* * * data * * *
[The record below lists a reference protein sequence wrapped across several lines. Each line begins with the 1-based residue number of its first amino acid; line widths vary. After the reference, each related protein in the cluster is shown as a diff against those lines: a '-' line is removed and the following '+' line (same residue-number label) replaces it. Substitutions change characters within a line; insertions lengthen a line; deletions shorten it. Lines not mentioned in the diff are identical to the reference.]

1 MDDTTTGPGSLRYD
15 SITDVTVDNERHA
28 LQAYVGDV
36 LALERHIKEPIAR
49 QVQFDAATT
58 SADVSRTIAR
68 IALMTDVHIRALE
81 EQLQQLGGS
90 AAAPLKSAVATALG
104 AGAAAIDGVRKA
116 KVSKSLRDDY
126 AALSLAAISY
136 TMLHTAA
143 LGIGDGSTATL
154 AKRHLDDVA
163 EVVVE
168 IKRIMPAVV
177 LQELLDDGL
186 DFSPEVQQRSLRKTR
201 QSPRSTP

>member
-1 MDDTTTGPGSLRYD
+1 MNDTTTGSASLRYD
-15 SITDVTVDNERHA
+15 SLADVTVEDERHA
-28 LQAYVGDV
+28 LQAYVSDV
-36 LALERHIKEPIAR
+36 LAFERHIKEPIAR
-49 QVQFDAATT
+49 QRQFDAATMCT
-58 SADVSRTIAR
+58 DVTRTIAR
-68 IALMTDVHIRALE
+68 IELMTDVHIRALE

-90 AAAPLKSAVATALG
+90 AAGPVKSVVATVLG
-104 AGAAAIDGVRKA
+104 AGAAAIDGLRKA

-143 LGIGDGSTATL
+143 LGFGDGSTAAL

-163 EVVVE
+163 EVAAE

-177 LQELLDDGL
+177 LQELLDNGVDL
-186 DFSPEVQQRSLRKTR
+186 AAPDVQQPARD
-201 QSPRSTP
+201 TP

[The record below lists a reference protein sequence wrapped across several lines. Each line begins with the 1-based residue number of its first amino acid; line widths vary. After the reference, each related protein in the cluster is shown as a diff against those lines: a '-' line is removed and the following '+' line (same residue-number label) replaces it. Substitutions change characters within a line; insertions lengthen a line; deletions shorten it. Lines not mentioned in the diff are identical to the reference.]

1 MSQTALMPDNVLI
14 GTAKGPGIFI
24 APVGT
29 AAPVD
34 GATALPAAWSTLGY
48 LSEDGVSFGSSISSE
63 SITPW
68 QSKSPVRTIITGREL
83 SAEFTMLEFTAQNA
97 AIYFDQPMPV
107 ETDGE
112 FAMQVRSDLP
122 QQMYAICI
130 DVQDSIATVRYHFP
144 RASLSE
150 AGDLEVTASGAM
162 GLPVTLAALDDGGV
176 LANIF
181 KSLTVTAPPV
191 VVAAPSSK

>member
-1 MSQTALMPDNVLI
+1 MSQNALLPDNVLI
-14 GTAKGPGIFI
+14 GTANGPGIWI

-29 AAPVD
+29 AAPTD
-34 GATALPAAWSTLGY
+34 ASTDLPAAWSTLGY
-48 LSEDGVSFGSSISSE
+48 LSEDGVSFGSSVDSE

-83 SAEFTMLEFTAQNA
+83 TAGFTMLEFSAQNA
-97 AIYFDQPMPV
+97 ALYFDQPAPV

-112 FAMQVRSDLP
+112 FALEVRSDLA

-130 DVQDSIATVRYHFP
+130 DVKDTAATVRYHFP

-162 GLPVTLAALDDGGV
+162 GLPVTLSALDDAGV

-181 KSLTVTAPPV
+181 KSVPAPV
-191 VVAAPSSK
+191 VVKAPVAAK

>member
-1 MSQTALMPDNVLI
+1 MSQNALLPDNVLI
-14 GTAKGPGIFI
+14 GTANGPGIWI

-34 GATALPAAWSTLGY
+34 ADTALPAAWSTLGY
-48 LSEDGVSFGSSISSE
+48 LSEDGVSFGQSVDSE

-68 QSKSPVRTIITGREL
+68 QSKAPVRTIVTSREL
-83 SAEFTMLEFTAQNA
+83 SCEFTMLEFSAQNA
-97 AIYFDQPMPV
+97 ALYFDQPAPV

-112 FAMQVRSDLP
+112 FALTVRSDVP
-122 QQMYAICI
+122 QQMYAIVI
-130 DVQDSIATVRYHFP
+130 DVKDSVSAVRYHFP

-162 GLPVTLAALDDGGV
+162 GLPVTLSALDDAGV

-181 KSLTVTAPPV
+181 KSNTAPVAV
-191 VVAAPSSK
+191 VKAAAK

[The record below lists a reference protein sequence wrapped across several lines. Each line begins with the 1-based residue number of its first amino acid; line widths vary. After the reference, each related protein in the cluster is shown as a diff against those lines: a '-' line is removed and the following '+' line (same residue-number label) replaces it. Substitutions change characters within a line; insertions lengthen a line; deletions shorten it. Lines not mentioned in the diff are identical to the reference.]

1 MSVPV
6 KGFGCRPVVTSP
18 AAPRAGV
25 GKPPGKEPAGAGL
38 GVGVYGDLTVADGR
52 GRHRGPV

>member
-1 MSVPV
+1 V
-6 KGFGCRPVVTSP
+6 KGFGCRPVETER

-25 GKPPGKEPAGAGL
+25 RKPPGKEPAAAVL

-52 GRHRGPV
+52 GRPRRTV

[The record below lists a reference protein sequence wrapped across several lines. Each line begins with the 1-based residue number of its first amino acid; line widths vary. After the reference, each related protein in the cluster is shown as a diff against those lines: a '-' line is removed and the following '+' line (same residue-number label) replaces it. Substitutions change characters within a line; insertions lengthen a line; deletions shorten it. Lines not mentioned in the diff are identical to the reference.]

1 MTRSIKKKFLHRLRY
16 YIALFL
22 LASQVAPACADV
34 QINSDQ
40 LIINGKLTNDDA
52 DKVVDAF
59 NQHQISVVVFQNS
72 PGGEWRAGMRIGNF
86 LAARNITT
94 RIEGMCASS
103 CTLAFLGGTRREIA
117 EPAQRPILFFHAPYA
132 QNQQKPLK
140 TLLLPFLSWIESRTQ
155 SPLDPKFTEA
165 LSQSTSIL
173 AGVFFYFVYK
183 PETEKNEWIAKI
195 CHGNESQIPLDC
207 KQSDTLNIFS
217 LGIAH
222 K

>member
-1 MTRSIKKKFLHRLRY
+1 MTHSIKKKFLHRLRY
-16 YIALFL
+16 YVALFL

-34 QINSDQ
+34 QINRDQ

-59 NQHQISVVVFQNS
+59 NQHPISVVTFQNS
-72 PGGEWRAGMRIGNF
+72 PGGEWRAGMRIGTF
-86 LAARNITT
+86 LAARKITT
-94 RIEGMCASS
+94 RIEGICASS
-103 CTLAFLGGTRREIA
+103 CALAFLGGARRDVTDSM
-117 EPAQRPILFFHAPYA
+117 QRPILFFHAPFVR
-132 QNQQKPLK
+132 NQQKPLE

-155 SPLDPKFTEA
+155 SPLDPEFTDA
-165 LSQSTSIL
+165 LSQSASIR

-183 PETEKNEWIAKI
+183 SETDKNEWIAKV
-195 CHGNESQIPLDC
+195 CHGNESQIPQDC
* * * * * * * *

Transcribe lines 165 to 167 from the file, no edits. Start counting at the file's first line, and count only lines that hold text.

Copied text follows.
+1 MTHSIKKKFLHRLRY
-16 YIALFL
+16 YVALFL